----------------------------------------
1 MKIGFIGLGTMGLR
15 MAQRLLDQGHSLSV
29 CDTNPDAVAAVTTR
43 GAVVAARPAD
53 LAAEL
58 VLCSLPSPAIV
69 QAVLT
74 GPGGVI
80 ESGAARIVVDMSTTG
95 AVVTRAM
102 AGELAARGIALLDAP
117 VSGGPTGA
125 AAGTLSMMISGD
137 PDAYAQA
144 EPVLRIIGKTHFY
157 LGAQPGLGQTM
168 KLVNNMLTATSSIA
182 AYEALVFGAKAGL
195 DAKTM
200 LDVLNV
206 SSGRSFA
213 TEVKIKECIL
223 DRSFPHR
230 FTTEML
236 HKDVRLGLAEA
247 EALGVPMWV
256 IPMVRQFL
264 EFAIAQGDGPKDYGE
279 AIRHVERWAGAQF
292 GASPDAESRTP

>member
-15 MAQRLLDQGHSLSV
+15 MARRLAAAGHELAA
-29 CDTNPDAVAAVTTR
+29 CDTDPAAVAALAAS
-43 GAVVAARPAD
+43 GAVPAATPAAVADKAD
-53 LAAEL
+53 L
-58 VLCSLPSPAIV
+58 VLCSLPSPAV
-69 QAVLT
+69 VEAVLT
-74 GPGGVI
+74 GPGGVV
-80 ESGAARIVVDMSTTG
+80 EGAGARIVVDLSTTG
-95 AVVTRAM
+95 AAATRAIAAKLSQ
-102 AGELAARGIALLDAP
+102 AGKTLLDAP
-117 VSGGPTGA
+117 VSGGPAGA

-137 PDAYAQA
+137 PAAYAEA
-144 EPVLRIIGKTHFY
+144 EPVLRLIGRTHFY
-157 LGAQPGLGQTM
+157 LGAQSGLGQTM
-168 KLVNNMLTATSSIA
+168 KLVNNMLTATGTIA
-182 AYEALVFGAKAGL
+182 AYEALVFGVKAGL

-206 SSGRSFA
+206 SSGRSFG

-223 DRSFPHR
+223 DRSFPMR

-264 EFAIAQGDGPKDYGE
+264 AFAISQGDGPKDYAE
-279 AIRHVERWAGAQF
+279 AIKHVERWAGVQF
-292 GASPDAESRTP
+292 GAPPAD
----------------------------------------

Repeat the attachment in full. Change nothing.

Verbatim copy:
1 MKIGFIGLGTMGLR
15 MAQRLLDQGHSLSV
29 CDTNPDAVAAVTTR
43 GAVVAARPAD
53 LAAEL
58 VLCSLPSPAIV
69 QAVLT
74 GPGGVI
80 ESGAARIVVDMSTTG
95 AVVTRAM
102 AGELAARGIALLDAP
117 VSGGPTGA
125 AAGTLSMMISGD
137 PDAYAQA
144 EPVLRIIGKTHFY
157 LGAQPGLGQTM
168 KLVNNMLTATSSIA
182 AYEALVFGAKAGL
195 DAKTM
200 LDVLNV
206 SSGRSFA
213 TEVKIKECIL
223 DRSFPHR
230 FTTEML
236 HKDVRLGLAEA
247 EALGVPMWV
256 IPMVRQFL
264 EFAIAQGDGPKDYGE
279 AIRHVERWAGAQF
292 GASPDAESRTP

>member
-15 MAQRLLDQGHSLSV
+15 MARRLAAAGHELAA
-29 CDTNPDAVAAVTTR
+29 CDTDPAAVAALAAS
-43 GAVVAARPAD
+43 GAVPAATPAAVADKAD
-53 LAAEL
+53 L
-58 VLCSLPSPAIV
+58 VLCSLPSPAV
-69 QAVLT
+69 VEAVLT
-74 GPGGVI
+74 GPGGVV
-80 ESGAARIVVDMSTTG
+80 EGAGARIVVDLSTTG
-95 AVVTRAM
+95 AAATRAIAAKLSQ
-102 AGELAARGIALLDAP
+102 AGKTLLDAP
-117 VSGGPTGA
+117 VSGGPAGA

-137 PDAYAQA
+137 PAAYAEA
-144 EPVLRIIGKTHFY
+144 EPVLRLIGRTHFY
-157 LGAQPGLGQTM
+157 LGAQSGLGQTM
-168 KLVNNMLTATSSIA
+168 KLVNNMLTATGTIA
-182 AYEALVFGAKAGL
+182 AYEALVFGVKAGL

-206 SSGRSFA
+206 SSGRSFG

-223 DRSFPHR
+223 DRSFPMR

-264 EFAIAQGDGPKDYGE
+264 AFAISQGDGPKDYAE
-279 AIRHVERWAGAQF
+279 AIKHVERWAGVQF
-292 GASPDAESRTP
+292 GAPPAD